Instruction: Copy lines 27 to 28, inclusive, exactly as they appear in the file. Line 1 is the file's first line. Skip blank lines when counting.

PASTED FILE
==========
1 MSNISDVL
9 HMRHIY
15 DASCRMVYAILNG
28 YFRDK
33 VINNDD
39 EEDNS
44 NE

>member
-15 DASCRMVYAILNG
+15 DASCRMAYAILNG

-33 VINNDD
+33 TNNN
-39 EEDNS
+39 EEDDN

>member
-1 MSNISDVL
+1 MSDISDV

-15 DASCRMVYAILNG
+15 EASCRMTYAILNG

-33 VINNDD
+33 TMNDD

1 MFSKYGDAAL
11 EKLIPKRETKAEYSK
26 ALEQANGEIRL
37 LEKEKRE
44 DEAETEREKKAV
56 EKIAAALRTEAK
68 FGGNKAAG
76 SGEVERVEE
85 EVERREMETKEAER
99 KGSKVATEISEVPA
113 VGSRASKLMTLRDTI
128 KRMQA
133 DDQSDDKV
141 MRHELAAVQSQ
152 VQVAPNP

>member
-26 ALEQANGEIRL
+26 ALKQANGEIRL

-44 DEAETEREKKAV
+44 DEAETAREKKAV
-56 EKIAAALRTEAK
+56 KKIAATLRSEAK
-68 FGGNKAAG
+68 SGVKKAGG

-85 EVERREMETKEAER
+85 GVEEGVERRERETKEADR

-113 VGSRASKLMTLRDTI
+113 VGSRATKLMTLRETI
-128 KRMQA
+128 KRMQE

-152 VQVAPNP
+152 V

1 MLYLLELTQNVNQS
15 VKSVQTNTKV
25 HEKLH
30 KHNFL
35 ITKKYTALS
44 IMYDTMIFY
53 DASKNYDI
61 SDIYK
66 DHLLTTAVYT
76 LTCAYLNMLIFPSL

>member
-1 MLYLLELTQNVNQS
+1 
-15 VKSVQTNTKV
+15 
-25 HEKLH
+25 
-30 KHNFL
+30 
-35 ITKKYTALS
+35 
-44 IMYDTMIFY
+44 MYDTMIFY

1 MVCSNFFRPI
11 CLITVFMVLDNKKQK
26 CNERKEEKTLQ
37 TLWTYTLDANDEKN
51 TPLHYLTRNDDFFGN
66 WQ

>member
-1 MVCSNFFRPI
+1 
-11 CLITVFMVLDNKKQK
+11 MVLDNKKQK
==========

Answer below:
56 EKIAAALRTEAK
68 FGGNKAAG